‘Safety culture’ on farms preferred by farmers – Sally Rae:
Creating a compliance culture is not the answer to reducing the number of farm accidents, Beef and Lamb New Zealand chairman James Parsons says.
In his address to Beef and Lamb New Zealand’s annual meeting, held at LincolnFirst-Telford near Balclutha last week, Mr Parsons said the best people to assess risks and mitigate them were the farmers who managed them every day.
Including family in daily farming activities was a core farming value in action. . .
A new study of New Zealand’s red meat sector shows that savings of hundreds of millions, potentially billions of dollars can be made through industry rationalisation and consolidation.
The report, to be released in Wellington on the 17th March, ‘Red Meat Industry –Pathways to Long-Term Sustainability’ provides independent analysis of the industry, commissioned by Meat Industry Excellence (MIE), to help farmers and industry players make progress to reform the structure of the sector.
The report extrapolates various savings estimates from industry rationalisation and consolidation. It shows that more than $400 million in gains is available over five years just from the two big meat co-ops Silver Fern Farms and Alliance Group getting together.(Refer Table 19 from Report). . .
MIE Red Meat Sector report to be released – Allan Barber:
Tuesday sees the public release of the Meat Industry Excellence industry study ‘Red Meat Sector – Pathways to Long-Term Sustainability’ at a launch function in Wellington. The study, funded with the assistance of a grant from Beef + Lamb New Zealand, was commissioned in the middle of last year; it was initially due for release by the end of October, but concerns about the robustness of the findings delayed the process.
According to MIE’s website the two main areas of work were: . . .
With Queensland fruit fly breaching the borders yet again, despite investment in quarantine processes, questions need to be asked whether some pest incursions are inevitable and if more should be invested in preparedness rather than prevention.
That’s according to Professor Philip Hulme, an expert in plant biosecurity at the Bio-Protection Research Centre at Lincoln University.
“Biosecurity has traditionally had a strong border focus, yet we have seen many examples recently of major pests slipping through; such as PSA, potato/tomato psyllid, and the great white cabbage butterfly. We also know that there are many pests on the horizon that will be difficult to prevent from establishing here, including myrtle rust and the brown marmorated stink bug.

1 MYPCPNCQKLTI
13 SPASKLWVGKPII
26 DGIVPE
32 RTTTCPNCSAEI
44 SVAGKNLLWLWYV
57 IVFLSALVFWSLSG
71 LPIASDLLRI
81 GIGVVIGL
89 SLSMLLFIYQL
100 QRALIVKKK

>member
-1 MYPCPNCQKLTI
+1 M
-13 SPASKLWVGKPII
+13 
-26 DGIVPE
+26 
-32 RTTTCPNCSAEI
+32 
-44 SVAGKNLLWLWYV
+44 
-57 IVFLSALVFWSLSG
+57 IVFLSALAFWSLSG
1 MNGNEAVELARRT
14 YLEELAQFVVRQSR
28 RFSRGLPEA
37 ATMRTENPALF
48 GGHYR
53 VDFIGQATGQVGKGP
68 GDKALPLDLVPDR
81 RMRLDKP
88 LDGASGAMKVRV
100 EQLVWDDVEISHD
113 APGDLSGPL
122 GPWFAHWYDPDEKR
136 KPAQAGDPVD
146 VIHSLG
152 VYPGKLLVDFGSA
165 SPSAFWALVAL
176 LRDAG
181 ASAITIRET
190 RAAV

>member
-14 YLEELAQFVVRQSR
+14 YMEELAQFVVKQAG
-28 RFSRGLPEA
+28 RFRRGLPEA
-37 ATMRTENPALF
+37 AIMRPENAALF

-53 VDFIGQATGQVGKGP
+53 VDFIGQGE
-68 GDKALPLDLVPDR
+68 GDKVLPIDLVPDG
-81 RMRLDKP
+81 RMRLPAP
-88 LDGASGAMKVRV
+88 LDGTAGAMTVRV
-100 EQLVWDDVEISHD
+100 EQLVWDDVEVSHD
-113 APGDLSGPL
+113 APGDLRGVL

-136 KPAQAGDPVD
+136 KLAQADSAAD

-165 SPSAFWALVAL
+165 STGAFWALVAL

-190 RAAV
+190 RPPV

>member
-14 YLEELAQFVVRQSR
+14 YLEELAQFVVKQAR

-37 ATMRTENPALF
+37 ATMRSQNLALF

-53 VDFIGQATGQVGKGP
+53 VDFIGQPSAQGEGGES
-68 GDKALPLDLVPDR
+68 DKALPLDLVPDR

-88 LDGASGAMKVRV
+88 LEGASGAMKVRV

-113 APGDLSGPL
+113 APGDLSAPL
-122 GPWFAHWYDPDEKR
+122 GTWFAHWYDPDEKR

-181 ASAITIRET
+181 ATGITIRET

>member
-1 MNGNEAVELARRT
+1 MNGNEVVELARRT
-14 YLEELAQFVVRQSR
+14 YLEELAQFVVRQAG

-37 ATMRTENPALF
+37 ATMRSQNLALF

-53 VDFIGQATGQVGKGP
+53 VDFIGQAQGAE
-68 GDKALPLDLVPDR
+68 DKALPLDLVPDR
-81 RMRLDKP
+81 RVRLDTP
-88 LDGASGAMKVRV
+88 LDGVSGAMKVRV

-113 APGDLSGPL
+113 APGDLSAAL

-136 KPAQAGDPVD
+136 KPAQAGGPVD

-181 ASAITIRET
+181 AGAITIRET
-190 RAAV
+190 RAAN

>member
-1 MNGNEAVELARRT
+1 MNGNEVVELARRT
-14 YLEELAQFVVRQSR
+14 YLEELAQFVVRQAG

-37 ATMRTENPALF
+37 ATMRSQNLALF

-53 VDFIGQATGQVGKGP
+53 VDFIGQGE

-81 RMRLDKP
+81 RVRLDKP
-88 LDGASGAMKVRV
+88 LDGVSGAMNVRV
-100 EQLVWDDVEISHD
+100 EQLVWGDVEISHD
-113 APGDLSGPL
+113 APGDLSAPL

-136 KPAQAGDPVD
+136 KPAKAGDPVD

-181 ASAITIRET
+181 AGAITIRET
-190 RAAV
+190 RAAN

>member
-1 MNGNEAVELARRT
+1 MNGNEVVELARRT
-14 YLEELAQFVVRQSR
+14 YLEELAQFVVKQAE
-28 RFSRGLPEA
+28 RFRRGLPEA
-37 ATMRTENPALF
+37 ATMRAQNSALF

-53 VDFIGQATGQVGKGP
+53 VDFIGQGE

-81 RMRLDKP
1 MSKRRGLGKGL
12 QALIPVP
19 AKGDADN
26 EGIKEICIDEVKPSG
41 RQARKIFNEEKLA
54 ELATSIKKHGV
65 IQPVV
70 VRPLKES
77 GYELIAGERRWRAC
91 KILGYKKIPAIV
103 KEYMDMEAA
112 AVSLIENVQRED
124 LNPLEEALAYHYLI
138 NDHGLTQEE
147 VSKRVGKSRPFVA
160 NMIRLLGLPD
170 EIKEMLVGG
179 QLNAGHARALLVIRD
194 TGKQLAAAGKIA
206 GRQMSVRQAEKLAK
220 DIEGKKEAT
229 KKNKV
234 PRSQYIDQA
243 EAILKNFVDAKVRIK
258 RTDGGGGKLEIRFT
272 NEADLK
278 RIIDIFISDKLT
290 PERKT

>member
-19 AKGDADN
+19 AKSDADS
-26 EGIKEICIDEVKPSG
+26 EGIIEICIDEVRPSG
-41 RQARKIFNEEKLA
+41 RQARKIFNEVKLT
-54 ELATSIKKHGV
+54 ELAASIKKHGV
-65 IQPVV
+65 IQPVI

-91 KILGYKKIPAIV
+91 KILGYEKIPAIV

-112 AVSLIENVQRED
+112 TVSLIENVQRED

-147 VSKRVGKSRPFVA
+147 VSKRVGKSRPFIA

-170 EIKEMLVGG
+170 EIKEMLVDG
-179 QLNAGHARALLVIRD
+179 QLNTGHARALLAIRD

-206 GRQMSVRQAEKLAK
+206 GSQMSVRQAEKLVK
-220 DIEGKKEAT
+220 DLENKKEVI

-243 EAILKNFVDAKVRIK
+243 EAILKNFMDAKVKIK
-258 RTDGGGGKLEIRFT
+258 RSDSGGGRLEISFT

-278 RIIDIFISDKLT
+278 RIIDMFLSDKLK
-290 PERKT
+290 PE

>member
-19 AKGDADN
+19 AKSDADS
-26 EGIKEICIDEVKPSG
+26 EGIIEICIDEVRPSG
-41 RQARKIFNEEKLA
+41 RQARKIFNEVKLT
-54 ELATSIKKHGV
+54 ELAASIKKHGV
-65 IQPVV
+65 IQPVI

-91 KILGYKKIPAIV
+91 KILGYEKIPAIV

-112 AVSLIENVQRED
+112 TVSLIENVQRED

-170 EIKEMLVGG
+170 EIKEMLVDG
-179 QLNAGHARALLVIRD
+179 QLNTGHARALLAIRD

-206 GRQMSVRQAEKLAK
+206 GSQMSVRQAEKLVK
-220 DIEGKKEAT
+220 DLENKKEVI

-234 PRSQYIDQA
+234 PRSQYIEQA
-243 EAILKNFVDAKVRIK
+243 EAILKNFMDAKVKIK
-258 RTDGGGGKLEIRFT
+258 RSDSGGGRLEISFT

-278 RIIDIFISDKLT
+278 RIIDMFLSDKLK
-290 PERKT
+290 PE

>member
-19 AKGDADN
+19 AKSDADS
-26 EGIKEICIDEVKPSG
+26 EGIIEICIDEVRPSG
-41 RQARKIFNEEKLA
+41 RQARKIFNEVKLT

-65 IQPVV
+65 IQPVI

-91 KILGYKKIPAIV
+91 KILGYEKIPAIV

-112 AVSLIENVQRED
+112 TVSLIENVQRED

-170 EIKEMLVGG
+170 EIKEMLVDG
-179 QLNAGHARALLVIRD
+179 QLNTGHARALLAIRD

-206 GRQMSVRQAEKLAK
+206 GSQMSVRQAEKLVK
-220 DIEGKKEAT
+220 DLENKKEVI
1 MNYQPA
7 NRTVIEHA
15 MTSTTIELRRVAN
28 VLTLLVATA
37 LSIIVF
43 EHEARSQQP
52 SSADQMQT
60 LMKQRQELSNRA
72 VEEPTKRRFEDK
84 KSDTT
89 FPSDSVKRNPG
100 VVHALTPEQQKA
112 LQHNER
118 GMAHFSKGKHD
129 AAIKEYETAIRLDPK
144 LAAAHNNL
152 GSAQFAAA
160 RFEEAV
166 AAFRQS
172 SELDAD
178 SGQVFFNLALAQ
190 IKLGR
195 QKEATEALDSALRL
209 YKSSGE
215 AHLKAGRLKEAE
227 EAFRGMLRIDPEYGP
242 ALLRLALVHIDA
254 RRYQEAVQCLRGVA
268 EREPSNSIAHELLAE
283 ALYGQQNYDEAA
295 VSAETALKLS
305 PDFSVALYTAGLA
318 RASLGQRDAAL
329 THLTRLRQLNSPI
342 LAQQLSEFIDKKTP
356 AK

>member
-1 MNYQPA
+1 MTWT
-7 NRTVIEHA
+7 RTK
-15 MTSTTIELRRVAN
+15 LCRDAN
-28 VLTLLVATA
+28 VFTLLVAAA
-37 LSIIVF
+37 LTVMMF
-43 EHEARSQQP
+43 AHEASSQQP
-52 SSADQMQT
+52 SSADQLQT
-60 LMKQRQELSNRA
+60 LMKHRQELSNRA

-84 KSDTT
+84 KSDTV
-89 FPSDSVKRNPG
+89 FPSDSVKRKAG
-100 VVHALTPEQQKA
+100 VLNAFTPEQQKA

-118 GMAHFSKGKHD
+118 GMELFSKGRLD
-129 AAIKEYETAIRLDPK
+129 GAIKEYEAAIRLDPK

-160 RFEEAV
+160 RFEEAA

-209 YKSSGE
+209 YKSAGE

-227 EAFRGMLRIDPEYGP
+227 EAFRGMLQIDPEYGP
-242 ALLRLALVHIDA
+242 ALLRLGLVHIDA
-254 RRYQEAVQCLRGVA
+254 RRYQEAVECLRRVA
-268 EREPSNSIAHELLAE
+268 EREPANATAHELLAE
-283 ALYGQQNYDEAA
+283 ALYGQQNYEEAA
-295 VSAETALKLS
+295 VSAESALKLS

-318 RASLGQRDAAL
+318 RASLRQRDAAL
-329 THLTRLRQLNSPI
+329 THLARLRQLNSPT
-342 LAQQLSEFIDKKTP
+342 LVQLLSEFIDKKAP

New Zealand King Salmon says it may have to close one of its Marlborough farms for future summers after stock died from significantly warmer waters.
Average water temperatures at the company’s Waihinau Bay farm in the past few months have been some of the hottest on record for the area, averaging above the salmon’s ideal growing conditions. . .
Families central to club’s history – Sally Rae:
Ask Rick Aubrey why he keeps dog trialling and the answer is succinct: ”Too old to play footy, aren’t I?”
On a more serious note, it was the camaraderie involved and the ”buzz” he got from a good run that kept him involved in the sport. . .
NZ apple growers help transform India’s apple industry – Fiona Rotherham:
(BusinessDesk) – Pipfruit New Zealand, the pipfruit growers’ organisation, is working on a plan to help revitalise a key part of India’s declining apple industry with the long-term aim of having a tariff-free window for Kiwi apple exports
India’s apple industry is the fourth largest in the world by volume and the second largest by land area but grower returns are starting to decline as production drops because of ageing trees and pest and disease issues.
Pipfruit New Zealand is taking the lead on the World Bank project and along with the crown research institute Plant & Food Research, is now applying its expertise to a plan to rejuvenate apple growing in the state of Himachal Pradesh, one of India’s three main growing areas. . .